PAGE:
Adrian Wojnarowski of ESPN published an article today reporting that NBA Executives are continuing discussions to form a professional association which would mirror the National Basketball Coaches Association. Wojnarowski said that those discussions predate the investigation into Portland Trail Blazers President of Basketball Operations Neil Olshey, but Wojnarowski also linked that investigation to the matter, saying that Portland’s inquiry has “further convinced” executives that an association would be prudent.
Dozens of executives told ESPN that Portland’s internal probe has stoked fears that organizations can make decisions to fire top basketball executives for any number of traditional reasons — team performance, personality conflicts, differing philosophies — and search simultaneously for ways to pursue “cause” violations in contracts.
Wojnarowski did not cite any instances, historical or current, of Blazers decision-makers expressing dissatisfaction with team performance, personality conflicts, or differing philosophies.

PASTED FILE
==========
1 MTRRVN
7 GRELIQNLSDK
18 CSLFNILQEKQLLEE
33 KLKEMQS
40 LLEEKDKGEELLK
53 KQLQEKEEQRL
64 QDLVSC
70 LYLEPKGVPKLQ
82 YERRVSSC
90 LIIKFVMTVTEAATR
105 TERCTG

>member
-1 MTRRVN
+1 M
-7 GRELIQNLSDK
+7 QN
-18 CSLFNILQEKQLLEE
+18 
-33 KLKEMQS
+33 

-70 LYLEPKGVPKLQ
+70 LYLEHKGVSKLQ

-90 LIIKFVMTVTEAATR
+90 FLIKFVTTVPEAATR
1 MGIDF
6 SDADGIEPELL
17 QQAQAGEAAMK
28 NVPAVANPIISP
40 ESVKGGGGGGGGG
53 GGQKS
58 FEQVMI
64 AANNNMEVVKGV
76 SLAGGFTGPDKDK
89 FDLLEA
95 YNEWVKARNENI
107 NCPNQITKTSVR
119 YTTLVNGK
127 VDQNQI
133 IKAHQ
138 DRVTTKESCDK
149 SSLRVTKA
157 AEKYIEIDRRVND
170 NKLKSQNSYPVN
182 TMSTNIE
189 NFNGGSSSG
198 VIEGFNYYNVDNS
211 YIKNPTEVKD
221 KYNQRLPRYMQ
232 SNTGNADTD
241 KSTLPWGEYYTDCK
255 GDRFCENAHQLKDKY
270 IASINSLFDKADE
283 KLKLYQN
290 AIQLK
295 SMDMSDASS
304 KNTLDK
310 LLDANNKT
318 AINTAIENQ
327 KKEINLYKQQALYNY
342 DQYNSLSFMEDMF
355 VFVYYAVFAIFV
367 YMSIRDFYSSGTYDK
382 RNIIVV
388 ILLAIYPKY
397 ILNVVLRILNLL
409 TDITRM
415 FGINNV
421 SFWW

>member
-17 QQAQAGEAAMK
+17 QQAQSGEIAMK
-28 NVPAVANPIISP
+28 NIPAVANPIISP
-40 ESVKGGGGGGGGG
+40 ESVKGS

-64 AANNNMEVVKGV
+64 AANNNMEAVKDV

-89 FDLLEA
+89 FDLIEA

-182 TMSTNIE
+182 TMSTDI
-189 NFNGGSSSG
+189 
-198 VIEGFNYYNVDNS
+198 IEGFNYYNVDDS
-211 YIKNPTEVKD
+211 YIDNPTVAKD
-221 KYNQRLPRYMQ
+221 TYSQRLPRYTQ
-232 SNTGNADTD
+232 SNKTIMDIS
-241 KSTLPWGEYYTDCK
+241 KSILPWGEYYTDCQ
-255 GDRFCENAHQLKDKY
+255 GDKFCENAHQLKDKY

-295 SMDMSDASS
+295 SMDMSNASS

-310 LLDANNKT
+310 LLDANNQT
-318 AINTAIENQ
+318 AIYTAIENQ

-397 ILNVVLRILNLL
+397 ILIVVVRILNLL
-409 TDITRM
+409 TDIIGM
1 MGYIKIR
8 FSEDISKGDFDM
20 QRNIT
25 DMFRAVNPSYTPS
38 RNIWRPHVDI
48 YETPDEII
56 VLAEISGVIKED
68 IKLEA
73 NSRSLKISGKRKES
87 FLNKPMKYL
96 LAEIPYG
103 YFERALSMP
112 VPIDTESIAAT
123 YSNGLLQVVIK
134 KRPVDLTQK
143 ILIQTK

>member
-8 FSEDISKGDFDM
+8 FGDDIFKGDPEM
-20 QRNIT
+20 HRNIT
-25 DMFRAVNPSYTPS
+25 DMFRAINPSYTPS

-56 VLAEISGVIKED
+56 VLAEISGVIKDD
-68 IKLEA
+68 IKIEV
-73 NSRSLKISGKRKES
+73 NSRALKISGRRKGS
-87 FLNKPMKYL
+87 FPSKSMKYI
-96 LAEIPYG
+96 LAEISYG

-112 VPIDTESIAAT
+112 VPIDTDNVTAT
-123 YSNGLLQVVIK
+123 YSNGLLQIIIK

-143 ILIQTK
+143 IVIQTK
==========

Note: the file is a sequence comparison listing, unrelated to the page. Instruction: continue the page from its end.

Wojnarowski also stated that neither the NBA tips hotline nor Portland’s own Human Resources department received any complaints about Neil Olshey until this fall.
In his nine-plus years running the Trail Blazers, the NBA has received no calls to the league office or its tips hotline alleging workplace complaints against Olshey, sources told ESPN. The Blazers’ human resources department received no complaints on Olshey until recent weeks, Yahoo Sports reported.
Wojnarowski also painted the descriptions of the allegations against Olshey as “media” terms, calling them, “tactics” to “set up” Olshey’s dismissal for cause to save the franchise money. He claimed both the phrases and the tactics are worrying to league executives.
Terms reported by the media like “toxic environment” and “hostile workplace” felt to rival GMs as a campaign to trigger a firing for “cause,” presumably a tactic to set up the voiding of the remaining years and salary on Olshey’s contract. That’s what worries rival executives and has hastened the urgency of finalizing an association that could help support front-office executives in situations like the one unfolding in Portland.
You can read the entire article here.